10 July 2019 | Help - it's an emergency!

Seizures in dogs: symptoms, triggers and what to do when your dog starts having a seizure

Witnessing your dog have a seizure has to be one of the scariest things for a pet owner to go through. It can be traumatizing for you and your dog, so below are some guidelines on why your dog might be having a seizure and what to do if he has one.

What causes a dog to have a seizure?

Seizures are a type of neurological condition where there is a surge of electrical activity in the brain, disturbing its normal functioning, often resulting in uncontrollable muscle activity (convulsions).  They can be unpredictable and infrequent or can happen regularly, which is most often diagnosed as epilepsy. As with so many ailments in dogs, there could be a number of reasons why your dog could experience a seizure. Puppies and certain breeds are more susceptible, but older dogs are not immune, and environmental factors can also come into play. Here are some of the more common triggers for seizures in dogs:


  • Hereditary


  • Brain tumour
  • Liver disease
  • Low or high blood sugar
  • Stroke

Environmental factors

  • Head injury
  • Poison
  • Toxic Foods
  • Stress

Symptoms and types of seizures in dogs

A seizure usually occurs when there is a change in brain activity, when waking or falling asleep or when excited for example, and typically spans three phases:

During the first phase, known as pre-ictal, the dog will appear dazed and confused. He might go and hide in a corner and start whining – almost as if he is sensing the seizure coming on.

The second phase is the seizure itself, where, depending on the type of seizure, the symptoms vary. If it’s a generalized, or grand mal, seizure, the dog will most commonly fall on its side unconscious and move his legs spastically, almost as if he is treading water. Often this will be accompanied by foaming at the mouth, defecating and urination. This can last for a few seconds to a few minutes. During a focal seizure, only part of the brain is affected, so the dog will make involuntary movements in only certain parts of the body, such as twitching on one side of the body.

There are other types of epilepsy which cause recurring seizures with varying symptoms; those caused from brain lesions, psychomotor seizures, and ones from unknown causes. It is important for your veterinarian to diagnose which type your dog has for the correct treatment.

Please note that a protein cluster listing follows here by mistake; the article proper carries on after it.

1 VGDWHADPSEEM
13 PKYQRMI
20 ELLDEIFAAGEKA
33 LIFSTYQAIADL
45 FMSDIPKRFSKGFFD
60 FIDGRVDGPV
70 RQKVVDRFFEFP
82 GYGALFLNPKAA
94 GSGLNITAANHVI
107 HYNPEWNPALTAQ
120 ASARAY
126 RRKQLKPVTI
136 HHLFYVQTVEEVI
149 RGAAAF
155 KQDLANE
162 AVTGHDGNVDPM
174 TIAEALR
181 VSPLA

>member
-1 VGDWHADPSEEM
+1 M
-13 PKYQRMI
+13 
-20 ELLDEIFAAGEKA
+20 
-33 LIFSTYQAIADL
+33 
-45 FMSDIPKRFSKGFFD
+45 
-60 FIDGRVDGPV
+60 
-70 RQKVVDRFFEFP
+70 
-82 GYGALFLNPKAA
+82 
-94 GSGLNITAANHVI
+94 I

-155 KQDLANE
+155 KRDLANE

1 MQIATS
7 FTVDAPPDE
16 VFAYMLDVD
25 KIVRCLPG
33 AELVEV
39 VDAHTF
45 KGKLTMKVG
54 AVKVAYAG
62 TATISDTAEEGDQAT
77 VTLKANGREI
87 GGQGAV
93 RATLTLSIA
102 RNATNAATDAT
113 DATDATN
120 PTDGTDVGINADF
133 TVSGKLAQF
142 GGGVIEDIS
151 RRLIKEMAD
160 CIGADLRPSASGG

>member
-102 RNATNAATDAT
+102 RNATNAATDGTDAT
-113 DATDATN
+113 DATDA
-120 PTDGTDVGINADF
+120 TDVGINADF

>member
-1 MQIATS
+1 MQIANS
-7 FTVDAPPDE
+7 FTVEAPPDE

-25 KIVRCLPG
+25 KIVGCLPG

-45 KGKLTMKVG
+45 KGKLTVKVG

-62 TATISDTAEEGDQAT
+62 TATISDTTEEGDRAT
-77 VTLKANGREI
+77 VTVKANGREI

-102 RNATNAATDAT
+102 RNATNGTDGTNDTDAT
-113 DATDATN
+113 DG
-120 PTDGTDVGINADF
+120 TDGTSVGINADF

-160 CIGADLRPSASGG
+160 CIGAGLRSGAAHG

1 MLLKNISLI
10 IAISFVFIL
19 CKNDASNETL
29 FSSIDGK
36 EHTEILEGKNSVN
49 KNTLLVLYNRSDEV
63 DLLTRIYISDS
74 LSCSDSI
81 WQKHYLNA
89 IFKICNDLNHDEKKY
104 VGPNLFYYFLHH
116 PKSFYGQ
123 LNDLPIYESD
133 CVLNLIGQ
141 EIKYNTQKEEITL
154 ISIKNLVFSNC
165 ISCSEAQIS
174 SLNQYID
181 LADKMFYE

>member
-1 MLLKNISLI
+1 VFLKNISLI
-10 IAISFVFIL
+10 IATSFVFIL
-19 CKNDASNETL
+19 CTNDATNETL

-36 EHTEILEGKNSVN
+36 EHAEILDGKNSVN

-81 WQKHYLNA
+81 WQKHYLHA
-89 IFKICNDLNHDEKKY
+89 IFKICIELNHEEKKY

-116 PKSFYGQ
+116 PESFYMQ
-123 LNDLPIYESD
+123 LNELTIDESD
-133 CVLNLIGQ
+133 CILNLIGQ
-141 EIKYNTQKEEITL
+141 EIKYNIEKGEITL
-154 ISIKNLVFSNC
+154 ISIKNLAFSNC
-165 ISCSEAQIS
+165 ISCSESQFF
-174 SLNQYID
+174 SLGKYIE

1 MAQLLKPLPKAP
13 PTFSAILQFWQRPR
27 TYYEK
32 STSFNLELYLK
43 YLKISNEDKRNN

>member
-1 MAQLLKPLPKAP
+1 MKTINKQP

During the third phase (post-ictal), he may appear confused, disoriented, unsteady on his feet and may be temporarily blind. He may also fall into a deep sleep.

What to do if your dog is having a seizure

Firstly, try not to panic. Easier said than done we know. There isn’t really anything you can do to stop the seizure, so the best is to make sure the dog can’t hurt himself, by moving any furniture or dangerous objects that might be nearby, or gently moving him out of harm’s way.

It’s a myth that dogs can swallow their tongues, so don’t try and put your fingers in his mouth. You will most likely get bitten of you do. Talk to him softly, reassuring him and if the seizure lasts more than a few minutes, open a door or turn on a fan, as he is at risk of overheating which can be very dangerous.

When should I go to the vet?

If it’s the first time he has had a seizure, then it’s best to go to the vet to get him checked out and to identify any possible triggers.

If the seizure lasts for more than five minutes (known as status epilepticus), or he suffers a number of seizures one after the other (cluster seizures), then this is considered life threatening and you should take your dog to the vet immediately.

Once there, he will be thoroughly examined, and you will be asked for a detailed history. Blood and urine tests will most likely be taken and possibly an electrocardiogram (ECG) will be performed. Depending on the diagnosis, medication will be prescribed. Always follow the vet’s treatment advice to the letter. Even if you don’t experience any seizures in a while, don’t stop the medication.

How to prevent seizures in dogs

Because a lot has to with the breed of dog and the fact that epilepsy is hereditary, it’s quite difficult to prevent seizures in dogs. What you can do though, is if your dog is susceptible to them (and you know the litter’s medical history), you can keep a keen eye out for any signs or even get your dog tested as a precautionary measure.

With regards to environmental issues, the obvious applies; watch out for any situations where poisoning, food toxicity and head trauma could occur. 

The sooner your pooch is diagnosed, the better the long-term management.

The above blog post focuses primarily on seizures in dogs, however cats can also have seizures, although it’s not as common. In terms of what to do if you cat experiences a seizure, all of the above tips apply. The only difference is that a cat will most likely suffer a seizure from a brain trauma or a health-related trigger, it’s unlikely to be genetics.  

If you have any questions or concerns with regards to your pets, it is advisable to consult a registered veterinarian.

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